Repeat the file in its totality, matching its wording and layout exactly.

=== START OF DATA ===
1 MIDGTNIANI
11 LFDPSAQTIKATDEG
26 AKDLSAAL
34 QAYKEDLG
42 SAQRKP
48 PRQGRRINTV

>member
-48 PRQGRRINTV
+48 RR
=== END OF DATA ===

1 MIDGTNIANI
11 LFDPSAQTIKATDEG
26 AKDLSAAL
34 QAYKEDLG
42 SAQRKP
48 PRQGRRINTV

>member
-48 PRQGRRINTV
+48 RR